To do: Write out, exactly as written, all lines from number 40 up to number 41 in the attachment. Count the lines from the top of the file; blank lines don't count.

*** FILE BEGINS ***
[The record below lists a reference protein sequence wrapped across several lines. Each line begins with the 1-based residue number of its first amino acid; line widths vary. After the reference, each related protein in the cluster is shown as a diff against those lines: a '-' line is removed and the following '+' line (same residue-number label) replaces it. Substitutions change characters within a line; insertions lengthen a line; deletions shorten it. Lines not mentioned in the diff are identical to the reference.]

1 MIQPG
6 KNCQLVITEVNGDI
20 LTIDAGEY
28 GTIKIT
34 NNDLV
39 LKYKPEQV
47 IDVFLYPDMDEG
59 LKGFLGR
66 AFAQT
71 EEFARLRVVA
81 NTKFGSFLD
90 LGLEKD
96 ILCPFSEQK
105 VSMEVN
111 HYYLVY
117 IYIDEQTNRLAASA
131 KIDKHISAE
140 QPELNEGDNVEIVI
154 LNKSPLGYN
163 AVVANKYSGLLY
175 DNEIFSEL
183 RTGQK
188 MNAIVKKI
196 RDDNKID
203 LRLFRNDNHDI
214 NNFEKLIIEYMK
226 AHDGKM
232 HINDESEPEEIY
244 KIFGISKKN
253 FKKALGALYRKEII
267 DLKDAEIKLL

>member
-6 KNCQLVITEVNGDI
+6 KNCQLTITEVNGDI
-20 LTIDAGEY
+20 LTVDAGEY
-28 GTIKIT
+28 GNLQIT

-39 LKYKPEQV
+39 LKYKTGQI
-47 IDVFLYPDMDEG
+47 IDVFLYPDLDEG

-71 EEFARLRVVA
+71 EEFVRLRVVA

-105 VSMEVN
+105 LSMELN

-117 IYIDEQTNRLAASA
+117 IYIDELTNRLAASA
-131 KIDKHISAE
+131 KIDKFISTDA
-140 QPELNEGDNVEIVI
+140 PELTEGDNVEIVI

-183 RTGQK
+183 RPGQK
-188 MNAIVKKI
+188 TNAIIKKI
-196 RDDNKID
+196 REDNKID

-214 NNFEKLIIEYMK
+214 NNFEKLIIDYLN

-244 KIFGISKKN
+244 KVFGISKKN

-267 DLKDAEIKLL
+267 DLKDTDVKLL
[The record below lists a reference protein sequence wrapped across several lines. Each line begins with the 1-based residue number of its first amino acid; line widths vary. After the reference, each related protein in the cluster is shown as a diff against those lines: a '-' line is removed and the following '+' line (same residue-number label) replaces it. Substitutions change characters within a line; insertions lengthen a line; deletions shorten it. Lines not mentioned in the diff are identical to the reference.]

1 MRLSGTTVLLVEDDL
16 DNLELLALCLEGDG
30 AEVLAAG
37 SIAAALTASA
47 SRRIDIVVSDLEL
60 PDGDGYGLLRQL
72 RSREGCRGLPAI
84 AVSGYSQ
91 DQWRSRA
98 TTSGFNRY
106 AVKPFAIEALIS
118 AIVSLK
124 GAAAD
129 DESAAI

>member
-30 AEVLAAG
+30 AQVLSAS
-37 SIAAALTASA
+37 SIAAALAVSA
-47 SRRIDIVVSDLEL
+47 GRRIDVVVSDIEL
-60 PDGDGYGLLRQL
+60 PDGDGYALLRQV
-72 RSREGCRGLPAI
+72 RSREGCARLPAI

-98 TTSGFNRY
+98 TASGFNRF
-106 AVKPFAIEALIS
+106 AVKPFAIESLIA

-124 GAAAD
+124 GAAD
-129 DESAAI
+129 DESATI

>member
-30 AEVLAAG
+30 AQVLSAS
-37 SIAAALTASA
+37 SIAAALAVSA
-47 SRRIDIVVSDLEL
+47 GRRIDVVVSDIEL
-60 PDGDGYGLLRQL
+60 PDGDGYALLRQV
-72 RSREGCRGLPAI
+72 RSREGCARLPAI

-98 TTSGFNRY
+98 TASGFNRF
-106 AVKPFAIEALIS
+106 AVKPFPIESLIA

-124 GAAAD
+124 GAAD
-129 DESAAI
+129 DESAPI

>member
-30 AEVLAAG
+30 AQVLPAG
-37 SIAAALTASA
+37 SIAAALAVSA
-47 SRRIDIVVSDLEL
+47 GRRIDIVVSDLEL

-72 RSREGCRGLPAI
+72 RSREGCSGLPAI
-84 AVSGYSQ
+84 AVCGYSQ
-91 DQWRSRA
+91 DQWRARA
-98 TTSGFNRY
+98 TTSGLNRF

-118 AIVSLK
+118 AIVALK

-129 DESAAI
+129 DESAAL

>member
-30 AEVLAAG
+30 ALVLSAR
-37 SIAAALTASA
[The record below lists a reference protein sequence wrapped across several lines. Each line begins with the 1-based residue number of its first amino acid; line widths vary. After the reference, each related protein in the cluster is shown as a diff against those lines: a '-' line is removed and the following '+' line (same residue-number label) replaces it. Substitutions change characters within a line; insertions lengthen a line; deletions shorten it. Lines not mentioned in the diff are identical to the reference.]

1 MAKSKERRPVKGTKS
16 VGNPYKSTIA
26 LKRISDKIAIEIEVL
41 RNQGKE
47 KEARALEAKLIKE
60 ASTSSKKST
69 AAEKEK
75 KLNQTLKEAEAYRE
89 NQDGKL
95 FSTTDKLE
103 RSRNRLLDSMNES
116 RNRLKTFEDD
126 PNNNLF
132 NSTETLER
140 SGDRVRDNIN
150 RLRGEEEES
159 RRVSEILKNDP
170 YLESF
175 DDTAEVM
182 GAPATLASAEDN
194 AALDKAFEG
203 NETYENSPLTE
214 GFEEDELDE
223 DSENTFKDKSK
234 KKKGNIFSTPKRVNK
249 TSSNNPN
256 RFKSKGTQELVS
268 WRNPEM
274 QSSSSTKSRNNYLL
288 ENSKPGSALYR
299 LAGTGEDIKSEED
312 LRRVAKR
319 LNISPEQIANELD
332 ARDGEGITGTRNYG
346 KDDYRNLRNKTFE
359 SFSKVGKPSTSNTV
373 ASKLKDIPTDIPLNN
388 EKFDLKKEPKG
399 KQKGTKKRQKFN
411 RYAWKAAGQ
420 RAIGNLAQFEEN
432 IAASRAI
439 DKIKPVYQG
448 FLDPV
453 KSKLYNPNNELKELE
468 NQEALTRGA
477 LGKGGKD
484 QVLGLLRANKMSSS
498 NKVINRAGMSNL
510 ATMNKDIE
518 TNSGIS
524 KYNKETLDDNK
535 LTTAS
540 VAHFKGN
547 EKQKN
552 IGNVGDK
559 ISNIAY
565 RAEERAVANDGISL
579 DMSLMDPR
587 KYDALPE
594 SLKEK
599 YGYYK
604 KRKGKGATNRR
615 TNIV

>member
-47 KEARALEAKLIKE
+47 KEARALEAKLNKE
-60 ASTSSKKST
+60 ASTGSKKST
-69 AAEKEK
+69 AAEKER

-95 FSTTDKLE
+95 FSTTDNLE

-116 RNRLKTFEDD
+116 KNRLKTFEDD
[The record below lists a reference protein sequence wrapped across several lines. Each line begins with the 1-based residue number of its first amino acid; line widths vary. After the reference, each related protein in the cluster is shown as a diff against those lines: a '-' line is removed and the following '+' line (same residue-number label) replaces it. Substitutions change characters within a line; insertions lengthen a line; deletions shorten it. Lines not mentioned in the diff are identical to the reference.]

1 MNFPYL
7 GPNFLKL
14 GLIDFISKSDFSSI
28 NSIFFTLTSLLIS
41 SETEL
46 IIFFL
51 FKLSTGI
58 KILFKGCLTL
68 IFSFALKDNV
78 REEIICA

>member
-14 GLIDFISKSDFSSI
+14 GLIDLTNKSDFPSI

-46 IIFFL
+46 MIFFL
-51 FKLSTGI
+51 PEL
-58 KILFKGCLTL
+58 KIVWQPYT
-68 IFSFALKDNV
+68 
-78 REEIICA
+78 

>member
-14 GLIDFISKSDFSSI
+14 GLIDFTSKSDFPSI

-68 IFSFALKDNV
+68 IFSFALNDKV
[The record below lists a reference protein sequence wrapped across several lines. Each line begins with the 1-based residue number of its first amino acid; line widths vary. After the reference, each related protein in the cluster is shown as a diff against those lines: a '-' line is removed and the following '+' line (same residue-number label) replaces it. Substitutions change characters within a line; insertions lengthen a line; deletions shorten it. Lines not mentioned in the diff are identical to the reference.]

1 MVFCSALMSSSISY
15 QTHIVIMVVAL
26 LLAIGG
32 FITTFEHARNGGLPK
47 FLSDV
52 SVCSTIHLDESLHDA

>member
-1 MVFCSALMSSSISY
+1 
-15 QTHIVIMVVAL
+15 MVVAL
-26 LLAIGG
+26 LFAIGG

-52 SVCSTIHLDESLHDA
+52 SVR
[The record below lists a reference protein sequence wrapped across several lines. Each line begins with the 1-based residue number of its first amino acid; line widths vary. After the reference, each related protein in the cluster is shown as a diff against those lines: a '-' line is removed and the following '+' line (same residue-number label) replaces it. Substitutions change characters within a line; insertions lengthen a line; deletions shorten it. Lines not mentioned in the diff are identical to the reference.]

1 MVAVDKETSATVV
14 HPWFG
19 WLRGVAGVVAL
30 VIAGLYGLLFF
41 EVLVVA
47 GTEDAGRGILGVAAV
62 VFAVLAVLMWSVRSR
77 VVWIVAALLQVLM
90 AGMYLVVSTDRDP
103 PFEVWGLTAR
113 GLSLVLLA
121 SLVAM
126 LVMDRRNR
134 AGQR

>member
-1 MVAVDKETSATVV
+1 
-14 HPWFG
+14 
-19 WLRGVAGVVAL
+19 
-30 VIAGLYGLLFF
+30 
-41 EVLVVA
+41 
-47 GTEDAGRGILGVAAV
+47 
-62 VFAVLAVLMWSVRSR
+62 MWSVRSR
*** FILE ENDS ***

-39 LKYKPEQV
+39 LKYKTGQI